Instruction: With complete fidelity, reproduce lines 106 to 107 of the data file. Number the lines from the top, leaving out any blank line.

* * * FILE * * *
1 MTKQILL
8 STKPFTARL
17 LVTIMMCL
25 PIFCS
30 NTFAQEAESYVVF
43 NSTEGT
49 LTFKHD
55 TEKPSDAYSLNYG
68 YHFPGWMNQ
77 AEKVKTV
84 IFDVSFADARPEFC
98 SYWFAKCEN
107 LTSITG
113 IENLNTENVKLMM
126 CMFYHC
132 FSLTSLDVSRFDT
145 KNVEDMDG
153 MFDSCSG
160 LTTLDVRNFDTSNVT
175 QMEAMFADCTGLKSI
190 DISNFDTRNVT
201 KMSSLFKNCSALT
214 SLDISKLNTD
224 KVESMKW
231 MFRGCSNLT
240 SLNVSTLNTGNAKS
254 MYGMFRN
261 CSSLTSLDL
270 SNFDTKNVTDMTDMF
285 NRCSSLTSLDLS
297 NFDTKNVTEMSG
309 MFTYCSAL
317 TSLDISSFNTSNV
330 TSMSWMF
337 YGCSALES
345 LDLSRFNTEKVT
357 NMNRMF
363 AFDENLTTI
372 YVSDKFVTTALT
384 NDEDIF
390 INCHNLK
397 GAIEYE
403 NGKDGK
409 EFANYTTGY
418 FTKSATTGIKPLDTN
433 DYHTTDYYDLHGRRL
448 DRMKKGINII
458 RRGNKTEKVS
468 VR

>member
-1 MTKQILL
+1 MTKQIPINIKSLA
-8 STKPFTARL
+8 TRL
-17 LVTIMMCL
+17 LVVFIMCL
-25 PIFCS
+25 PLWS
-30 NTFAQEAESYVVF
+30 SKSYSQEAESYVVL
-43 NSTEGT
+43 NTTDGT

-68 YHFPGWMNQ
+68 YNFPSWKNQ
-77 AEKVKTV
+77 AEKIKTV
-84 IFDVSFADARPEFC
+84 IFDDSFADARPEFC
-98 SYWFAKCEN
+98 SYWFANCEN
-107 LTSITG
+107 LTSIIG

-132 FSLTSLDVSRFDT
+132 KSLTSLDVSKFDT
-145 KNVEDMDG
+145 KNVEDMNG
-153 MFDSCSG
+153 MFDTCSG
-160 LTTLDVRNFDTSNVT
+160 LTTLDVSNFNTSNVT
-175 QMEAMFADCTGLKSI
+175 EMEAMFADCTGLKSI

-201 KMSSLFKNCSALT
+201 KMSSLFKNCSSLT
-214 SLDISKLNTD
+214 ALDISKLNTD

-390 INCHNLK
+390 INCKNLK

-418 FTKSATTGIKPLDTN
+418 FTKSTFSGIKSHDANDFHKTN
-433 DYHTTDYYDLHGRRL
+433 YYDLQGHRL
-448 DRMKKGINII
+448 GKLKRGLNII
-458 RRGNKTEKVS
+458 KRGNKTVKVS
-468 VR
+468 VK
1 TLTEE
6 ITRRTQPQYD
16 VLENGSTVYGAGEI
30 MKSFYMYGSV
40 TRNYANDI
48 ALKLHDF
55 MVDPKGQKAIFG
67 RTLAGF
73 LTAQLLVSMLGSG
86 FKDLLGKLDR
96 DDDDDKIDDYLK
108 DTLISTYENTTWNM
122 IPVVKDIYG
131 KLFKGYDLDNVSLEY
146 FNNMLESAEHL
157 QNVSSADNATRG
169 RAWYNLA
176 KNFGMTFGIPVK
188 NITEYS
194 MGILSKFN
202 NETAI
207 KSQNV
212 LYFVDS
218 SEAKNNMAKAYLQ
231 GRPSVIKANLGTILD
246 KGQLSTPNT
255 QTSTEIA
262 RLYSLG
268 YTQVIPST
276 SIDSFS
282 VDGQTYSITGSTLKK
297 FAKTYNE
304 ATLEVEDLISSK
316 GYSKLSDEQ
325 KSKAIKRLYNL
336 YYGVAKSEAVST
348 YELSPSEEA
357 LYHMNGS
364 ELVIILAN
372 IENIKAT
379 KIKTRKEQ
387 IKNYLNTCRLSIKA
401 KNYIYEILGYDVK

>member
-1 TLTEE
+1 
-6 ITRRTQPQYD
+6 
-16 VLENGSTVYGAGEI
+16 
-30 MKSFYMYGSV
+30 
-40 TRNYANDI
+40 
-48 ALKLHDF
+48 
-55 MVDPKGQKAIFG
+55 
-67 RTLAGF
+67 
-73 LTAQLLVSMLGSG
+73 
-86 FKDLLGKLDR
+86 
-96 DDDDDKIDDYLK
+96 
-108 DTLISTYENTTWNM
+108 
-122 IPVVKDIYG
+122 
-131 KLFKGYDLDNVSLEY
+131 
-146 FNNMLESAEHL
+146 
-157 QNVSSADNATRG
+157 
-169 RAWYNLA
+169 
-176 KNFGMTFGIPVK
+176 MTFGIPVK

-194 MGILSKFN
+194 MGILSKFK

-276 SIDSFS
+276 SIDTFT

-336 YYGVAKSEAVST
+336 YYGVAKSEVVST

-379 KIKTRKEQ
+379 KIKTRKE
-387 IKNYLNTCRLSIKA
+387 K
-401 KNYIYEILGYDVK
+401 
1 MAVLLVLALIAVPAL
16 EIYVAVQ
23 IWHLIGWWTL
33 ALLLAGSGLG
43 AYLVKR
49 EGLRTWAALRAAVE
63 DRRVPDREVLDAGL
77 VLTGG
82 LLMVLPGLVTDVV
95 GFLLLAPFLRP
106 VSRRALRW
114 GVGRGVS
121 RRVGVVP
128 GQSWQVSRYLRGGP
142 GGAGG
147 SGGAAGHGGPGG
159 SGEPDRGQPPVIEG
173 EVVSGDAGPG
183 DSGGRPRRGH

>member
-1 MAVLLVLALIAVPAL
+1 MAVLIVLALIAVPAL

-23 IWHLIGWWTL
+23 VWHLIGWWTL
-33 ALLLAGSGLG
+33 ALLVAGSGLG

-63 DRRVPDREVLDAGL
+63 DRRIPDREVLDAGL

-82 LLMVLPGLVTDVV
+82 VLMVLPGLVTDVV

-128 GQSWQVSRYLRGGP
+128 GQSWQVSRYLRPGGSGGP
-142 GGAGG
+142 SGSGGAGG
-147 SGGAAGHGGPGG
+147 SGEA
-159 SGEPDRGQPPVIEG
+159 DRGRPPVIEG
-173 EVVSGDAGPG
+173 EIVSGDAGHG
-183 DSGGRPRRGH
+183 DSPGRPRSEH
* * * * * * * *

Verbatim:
67 RTLAGF
73 LTAQLLVSMLGSG